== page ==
Through years of tapping on concrete and tarmac, and flinging over fences in moments of pique and angst, it has shrunk to a size 3.18 or thereabouts. The sticker says ‘English Willow’ and while it most certainly is an English Willow, it's an English Willow covered with parchment – which is a little short on street-cred, because parchment bats look like well-fed maavu bats. Maavu in Tamil means dough, or batter. Maavu bats are the ones that come – or used to, in pre-Beyblade days – free with Boost at some points in time, and Bournvita at other points in time. Most un-English my willow looks, but maavu it most certainly isn’t.

Mukul Kesavan (read in full here) once said of the parchment bat:

“… there was another kind of bat, which we treated like a dead thing, like an instrument merely: the parchment bat. This was a ready-to-use bat that didn't have to be seasoned: it came with its blade wrapped at intervals in three-inch wide bands of thread and the whole sheathed in a thick membrane. The only reasons to buy it (besides the labour saved on seasoning) were that it was cheaper than a willow bat and seen as more durable because the membrane (probably some kind of intestinal skin) and the bands of thread kept its blade from chipping. But no one bought parchment bats if they could help it, because they were hideous to look at …”

A parchment bat – with over half the membrane peeled off, leaving dull, coarse wood exposed – is perfectly suited to studiously smothering tennis balls bowled with the hand not holding the bat. The wall – usually, but not always – makes off-breaks and chinamen spin away from, and leg breaks and orthodox lefties toward, the (right handed) batsman.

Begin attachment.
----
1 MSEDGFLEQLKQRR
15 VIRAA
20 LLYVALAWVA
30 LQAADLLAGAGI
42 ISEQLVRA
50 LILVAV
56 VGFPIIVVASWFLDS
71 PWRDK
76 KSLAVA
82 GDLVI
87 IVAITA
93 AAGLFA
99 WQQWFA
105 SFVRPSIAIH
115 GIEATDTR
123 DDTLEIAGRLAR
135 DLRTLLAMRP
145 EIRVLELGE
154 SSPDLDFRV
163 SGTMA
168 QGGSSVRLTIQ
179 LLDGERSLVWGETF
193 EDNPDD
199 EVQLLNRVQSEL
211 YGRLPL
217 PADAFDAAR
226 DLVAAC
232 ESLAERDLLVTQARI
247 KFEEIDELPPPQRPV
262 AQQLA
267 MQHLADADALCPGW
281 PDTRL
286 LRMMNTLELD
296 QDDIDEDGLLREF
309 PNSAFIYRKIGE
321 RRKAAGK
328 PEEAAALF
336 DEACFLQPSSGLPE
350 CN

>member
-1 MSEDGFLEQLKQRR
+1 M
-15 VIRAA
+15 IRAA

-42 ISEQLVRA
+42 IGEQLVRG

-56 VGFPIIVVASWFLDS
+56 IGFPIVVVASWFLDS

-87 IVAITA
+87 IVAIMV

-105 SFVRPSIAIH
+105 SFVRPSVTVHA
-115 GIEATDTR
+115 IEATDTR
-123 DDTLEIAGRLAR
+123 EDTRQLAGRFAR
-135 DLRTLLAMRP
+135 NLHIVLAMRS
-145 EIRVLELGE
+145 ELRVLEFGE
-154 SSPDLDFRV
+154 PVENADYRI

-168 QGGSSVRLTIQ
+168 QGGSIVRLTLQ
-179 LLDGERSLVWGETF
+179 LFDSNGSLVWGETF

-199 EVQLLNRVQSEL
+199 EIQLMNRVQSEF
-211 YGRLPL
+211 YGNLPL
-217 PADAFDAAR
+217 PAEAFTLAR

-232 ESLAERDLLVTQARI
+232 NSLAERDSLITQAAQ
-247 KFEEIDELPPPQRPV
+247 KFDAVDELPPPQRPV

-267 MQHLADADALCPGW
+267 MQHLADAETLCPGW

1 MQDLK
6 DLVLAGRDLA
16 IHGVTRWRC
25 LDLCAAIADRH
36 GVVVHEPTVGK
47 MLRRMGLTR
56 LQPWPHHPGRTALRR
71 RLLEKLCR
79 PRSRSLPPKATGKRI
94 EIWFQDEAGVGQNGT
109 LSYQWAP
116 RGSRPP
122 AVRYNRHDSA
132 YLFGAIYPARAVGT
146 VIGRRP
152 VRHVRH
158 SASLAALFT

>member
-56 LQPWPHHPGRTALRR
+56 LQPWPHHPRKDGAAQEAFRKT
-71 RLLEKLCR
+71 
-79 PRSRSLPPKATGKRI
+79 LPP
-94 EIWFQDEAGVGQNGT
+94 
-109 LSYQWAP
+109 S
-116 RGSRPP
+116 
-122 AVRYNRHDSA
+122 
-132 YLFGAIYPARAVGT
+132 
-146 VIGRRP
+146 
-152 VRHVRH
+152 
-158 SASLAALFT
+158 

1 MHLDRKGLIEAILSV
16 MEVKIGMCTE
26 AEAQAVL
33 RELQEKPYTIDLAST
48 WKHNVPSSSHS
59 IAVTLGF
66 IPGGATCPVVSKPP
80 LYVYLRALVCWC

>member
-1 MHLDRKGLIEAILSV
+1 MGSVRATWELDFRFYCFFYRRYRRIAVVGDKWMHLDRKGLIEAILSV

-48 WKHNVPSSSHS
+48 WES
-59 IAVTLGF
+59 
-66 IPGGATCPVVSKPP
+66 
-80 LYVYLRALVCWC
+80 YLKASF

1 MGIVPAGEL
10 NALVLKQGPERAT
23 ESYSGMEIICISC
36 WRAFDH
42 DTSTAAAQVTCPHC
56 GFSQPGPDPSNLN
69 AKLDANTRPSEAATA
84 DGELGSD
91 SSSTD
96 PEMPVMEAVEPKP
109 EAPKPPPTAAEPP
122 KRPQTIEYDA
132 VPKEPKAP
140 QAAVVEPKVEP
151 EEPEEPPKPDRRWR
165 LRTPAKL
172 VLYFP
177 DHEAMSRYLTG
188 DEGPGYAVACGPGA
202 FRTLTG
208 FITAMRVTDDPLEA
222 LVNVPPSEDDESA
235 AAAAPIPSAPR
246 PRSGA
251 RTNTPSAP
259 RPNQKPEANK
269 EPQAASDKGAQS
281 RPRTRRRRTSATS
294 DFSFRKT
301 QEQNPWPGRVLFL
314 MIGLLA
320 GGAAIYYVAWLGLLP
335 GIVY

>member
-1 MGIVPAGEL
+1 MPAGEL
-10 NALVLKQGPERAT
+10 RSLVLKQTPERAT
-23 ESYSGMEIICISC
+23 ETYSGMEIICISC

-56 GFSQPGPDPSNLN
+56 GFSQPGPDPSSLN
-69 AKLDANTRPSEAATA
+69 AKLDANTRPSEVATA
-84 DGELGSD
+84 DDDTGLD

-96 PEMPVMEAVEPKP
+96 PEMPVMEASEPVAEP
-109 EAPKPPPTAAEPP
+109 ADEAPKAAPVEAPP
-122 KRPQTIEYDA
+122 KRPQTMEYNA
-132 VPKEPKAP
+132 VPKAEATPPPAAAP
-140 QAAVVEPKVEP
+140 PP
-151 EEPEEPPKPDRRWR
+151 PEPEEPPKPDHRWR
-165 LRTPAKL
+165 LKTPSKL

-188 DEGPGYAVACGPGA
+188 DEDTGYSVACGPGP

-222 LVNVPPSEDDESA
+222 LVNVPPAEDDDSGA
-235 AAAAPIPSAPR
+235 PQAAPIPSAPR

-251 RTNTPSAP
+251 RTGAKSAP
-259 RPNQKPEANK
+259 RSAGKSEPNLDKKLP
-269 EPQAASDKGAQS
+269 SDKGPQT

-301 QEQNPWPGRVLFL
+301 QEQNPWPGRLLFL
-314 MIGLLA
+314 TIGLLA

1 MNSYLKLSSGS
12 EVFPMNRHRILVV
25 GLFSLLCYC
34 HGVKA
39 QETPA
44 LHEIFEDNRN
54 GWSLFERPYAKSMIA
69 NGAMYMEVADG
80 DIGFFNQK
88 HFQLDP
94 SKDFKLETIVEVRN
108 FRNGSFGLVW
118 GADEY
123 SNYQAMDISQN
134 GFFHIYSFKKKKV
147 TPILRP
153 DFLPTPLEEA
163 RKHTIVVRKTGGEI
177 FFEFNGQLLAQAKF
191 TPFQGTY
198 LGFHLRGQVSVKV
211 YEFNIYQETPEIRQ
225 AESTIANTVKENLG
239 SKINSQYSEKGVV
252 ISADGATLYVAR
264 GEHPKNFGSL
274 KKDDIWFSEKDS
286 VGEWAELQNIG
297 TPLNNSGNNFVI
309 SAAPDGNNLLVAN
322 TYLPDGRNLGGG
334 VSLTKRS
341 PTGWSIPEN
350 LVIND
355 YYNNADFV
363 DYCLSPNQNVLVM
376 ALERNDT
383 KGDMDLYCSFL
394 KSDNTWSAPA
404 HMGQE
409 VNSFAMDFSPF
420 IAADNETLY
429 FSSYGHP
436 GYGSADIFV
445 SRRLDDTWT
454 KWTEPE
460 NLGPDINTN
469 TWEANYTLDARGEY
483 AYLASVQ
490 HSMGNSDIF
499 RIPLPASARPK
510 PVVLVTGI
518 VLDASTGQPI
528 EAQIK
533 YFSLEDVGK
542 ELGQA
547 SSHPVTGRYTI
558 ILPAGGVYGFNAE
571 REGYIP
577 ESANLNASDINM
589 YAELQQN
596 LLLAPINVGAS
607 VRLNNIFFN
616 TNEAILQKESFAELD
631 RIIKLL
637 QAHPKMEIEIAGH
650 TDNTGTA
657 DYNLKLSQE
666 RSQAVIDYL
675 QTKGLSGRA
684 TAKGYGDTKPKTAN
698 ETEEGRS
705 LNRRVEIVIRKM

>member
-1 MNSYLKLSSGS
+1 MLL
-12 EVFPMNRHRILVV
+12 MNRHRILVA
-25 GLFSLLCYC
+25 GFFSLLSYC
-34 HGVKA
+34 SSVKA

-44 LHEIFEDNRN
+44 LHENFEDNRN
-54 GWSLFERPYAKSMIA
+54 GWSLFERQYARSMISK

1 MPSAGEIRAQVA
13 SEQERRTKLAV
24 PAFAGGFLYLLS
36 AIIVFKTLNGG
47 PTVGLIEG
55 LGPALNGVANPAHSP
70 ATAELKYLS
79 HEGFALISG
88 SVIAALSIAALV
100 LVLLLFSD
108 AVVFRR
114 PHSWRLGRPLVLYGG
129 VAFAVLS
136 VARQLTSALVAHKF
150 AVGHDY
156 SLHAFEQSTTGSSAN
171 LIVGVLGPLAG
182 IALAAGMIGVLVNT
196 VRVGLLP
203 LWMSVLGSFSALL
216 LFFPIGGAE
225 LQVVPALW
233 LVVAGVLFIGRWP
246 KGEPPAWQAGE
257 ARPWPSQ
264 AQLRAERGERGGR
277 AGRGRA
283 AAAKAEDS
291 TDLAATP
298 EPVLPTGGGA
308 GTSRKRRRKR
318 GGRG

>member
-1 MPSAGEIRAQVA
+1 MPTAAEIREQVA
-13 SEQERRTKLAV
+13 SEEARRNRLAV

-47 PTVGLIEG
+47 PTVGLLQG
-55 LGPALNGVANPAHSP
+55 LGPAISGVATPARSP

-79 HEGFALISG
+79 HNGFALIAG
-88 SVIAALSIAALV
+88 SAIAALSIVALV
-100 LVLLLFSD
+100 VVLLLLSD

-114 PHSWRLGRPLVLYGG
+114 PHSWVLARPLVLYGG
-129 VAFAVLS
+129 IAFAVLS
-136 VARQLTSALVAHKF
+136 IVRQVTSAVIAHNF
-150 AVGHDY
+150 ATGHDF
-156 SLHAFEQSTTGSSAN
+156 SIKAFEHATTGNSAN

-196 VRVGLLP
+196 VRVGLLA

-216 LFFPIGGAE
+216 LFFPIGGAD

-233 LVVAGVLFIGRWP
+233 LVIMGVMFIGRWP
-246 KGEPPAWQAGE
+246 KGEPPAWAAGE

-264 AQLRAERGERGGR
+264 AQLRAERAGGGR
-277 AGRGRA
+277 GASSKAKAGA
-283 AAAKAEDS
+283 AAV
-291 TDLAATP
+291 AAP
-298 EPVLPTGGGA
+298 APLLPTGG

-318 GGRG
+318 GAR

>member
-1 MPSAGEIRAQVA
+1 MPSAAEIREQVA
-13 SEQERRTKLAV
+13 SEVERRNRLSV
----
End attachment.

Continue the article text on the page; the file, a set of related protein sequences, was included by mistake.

In the past I’d imagine I was playing for India, usually making my test debut. There was this improbable phase in my life when I was a huge fan of Shiv Sundar Das – remember him? – and I’d open the batting with him, and we'd put on a gazillion runs before he fell – someone had to – and then Dravid would walk in, and so on. The unwritten rules I followed through all my test debuts were – always score a century, and always carry your bat.

There were other times when I would not be me, but someone else, and try to bat like them. I distinctly remember the Mark-Waugh-ness coursing through my veins as I gently sent a hip-high ball speeding through mid wicket some years ago.

I couldn’t recapture that today, thanks to my grandmother at short leg.

Thursday, 29 May, 2008

Trials, tribulations and twists

My ankle throbs as I type. Okay, the throbbing stopped in the morning, but what the hell, that was a good opening sentence.

It was a crater that did it, a dent on the surface of the PNT ground in Anna Nagar, as I made an overlapping run down the left flank. One moment, I was calling for the person with the ball at his feet – I forget who exactly – to pass the damn thing to me, the next I was hobbling back towards Pommie in goal.

“This time, it’s the left ankle,” I said with a grimace.

I’ve twisted my right ankle three times.